New York bar infamous for defying COVID-19 lockdown laws padlocked by sheriff's deputies
A New York City bar infamous for its owners repeatedly defying Gov. Andrew Cuomo’s COVID-19 restrictions was padlocked by sheriff’s deputies after a judge heard evidence that it was serving alcohol without a license — again.
New York Sheriff’s deputies slapped padlocks on the doors of Mac’s Public House in Staten Island on Friday after New York State Supreme Court Justice Catherine DiDomenico issued the latest in a series of temporary closure orders.
In a statement on Facebook, Danny Presti, the tavern’s general manager and co-owner, said he was resisting the urge to cut the locks off his establishment’s doors to resume business.
Presti said he will wait for his next court date on April 9, when his lawyers plan to challenge the constitutionality of the COVID-19 mandates Cuomo ordered in an attempt to blunt the spread of the virus.
“In the meantime, if I go in and clip the lock, it means I go to jail — not just like thrown in a holding cell like before, it means Rikers Island, 30 days in Rikers,” Presti said.
But Presti said he and business partner Keith McAlarney plan to keep fighting in court.
“April 9, we’re coming for you, and it can’t come soon enough because this is finally the time when we get to say that none of this is right, that our constitutional rights have been taken away, that these mandates are absolutely ridiculous and it’s absurd that a year later we’re still doing this,” Presti said.
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The bar’s ongoing defiance of the state’s COVID-19 rules has made the business a lightning rod for people demanding that Cuomo end his executive orders and completely open up the state for business.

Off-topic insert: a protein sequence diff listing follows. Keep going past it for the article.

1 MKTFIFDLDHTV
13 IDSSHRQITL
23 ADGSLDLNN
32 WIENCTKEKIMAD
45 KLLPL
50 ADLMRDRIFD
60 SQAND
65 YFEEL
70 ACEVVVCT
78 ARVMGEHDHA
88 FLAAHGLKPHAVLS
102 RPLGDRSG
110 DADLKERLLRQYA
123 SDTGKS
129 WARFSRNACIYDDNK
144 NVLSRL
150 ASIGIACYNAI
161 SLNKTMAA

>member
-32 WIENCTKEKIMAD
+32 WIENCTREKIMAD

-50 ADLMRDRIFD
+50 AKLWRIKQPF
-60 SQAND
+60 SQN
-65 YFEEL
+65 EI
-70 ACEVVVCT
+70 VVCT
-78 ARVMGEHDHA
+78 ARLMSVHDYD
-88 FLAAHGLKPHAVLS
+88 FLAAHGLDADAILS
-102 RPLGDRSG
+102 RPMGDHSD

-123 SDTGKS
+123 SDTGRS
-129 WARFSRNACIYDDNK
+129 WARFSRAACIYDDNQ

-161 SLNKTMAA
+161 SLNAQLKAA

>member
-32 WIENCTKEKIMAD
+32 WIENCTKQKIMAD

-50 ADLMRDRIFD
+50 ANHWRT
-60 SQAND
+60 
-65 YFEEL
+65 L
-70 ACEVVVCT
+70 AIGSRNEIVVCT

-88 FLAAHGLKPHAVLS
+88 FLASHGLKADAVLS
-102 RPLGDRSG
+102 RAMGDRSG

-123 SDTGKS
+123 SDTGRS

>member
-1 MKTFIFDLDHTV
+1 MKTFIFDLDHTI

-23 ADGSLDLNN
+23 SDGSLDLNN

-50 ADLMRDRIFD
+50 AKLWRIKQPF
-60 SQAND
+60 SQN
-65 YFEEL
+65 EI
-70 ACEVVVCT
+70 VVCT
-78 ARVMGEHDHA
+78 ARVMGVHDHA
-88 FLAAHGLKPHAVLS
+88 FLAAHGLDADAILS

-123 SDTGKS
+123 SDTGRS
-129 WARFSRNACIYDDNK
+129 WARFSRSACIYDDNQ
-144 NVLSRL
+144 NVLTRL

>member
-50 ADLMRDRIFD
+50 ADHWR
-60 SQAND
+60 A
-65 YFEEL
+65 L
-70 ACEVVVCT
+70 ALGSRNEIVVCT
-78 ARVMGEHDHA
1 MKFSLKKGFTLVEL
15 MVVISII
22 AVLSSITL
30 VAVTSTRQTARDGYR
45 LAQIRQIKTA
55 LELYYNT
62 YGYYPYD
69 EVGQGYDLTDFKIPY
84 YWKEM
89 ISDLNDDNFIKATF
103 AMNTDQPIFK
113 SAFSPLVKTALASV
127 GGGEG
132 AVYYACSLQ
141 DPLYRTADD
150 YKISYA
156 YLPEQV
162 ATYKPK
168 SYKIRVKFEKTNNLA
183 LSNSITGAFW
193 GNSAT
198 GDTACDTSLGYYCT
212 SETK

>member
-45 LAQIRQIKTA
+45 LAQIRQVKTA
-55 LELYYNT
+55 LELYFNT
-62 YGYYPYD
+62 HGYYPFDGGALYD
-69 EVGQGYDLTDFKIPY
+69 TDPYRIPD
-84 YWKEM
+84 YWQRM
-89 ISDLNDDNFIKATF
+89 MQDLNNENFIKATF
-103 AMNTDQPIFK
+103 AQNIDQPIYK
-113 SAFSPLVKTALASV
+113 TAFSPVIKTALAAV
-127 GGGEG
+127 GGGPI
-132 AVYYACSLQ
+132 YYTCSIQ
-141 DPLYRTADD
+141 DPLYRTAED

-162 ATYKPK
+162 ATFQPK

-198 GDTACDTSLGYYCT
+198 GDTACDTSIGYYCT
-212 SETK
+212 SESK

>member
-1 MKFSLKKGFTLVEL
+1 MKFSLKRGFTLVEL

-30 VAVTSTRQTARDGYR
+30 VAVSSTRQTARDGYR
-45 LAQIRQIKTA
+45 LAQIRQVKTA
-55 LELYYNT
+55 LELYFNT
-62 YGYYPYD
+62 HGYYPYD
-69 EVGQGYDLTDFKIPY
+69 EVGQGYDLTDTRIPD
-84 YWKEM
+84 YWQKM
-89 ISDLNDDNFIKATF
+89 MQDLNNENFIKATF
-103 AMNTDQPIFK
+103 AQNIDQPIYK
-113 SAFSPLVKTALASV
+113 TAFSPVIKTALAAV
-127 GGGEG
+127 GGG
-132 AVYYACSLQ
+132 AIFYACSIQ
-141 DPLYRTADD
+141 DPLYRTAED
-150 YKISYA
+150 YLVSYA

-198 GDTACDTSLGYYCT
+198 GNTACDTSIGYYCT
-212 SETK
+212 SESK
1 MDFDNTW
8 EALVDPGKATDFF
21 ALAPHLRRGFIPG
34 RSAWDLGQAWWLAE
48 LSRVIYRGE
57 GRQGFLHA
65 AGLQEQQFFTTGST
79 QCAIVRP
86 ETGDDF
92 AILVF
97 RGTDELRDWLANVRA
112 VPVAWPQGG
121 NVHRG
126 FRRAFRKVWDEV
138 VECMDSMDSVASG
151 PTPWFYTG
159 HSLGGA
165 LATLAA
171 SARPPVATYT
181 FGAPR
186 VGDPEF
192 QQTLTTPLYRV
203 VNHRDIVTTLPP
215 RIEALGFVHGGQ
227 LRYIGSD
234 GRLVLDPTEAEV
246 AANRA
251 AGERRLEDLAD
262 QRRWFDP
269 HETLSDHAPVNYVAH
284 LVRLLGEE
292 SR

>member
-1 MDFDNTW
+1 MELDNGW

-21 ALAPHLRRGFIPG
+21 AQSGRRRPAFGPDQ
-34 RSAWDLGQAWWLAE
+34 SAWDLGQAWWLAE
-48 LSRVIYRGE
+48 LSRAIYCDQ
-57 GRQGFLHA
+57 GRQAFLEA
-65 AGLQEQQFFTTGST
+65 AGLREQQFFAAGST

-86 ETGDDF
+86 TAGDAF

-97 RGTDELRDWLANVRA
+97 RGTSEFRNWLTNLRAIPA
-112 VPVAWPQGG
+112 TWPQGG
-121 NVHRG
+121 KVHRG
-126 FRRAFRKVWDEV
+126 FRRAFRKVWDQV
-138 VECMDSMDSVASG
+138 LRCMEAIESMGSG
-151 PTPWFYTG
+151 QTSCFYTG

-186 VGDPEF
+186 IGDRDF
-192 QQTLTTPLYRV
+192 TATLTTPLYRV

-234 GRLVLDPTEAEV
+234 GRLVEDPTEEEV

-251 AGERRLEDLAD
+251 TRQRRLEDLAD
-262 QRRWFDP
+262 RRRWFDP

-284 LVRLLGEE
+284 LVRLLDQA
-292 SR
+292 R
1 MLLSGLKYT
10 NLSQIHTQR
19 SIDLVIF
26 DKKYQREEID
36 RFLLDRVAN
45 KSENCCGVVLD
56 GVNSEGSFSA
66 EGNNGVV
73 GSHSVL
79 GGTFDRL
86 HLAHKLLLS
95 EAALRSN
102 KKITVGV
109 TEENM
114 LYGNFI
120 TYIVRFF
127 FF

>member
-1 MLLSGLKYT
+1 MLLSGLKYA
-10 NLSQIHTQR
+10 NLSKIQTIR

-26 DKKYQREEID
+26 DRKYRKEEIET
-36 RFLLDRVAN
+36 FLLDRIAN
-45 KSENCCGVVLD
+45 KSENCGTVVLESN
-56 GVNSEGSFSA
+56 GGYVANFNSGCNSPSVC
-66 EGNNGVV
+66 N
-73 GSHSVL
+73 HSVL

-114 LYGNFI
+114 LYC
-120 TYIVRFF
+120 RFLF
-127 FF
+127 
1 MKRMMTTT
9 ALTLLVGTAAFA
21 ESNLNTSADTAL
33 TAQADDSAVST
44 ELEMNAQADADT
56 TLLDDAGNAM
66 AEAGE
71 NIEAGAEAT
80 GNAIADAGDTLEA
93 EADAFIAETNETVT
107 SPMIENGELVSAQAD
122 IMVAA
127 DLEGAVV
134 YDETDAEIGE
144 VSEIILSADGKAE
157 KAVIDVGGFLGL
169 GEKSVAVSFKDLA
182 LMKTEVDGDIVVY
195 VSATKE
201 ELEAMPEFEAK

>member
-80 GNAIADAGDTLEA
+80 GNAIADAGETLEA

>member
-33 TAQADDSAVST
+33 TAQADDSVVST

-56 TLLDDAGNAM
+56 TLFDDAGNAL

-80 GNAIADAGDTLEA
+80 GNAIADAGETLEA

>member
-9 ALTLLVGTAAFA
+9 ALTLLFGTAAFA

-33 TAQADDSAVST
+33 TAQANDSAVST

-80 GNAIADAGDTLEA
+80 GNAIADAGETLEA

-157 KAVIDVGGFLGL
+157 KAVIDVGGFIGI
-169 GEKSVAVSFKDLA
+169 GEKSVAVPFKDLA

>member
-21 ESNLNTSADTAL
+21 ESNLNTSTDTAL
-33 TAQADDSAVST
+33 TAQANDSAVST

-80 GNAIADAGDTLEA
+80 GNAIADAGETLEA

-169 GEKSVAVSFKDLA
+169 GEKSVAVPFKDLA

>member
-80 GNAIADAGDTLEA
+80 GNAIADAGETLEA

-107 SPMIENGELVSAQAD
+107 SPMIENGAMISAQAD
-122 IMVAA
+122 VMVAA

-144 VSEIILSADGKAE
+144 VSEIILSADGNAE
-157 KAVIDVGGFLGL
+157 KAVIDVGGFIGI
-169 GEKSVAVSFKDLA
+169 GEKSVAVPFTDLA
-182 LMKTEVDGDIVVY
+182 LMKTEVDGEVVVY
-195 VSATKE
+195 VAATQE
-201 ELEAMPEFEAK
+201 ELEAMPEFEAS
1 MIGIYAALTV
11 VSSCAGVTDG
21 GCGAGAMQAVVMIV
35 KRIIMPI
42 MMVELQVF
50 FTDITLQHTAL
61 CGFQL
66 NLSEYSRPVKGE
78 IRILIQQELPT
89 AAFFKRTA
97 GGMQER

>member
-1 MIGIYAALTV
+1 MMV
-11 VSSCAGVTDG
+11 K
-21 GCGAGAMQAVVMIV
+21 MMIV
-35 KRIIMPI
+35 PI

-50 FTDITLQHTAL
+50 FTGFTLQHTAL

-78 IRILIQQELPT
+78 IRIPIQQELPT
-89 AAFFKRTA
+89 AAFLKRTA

In early December, several hundred supporters of the bar owners protested outside the watering hole after it was shut down and Presti was arrested. At the time, authorities alleged that undercover sheriff’s deputies were served alcohol there. The neighborhood Mac’s Public House is located in was then deemed by Cuomo to be a virus-risky “orange zone,” meaning indoor dining was prohibited.
Days after his arrest, officials alleged Presti hit a sheriff’s deputy with his car while attempting to flee the bar where he was again serving booze and food to patrons inside. He was then taken into custody again.
A grand jury declined to indict Presti in January.
The ongoing feud between the bar owners and the government started back in November when Presti and McAlarney were stripped of their liquor license for violating the COVID-19 executive orders by keeping their doors open for business.
Presti and McAlarney attempted to declare Mac’s Public House an “autonomous zone” offering food and alcohol on the house, but asking patrons for tips and telling authorities they were not welcome.
Attorneys for the pub said the city dismissed more than 25 criminal summonses for the establishment in December after it stayed open for indoor dining and past curfew despite being in the orange zone.
Cuomo lifted the orange zone mandates at the end of January.
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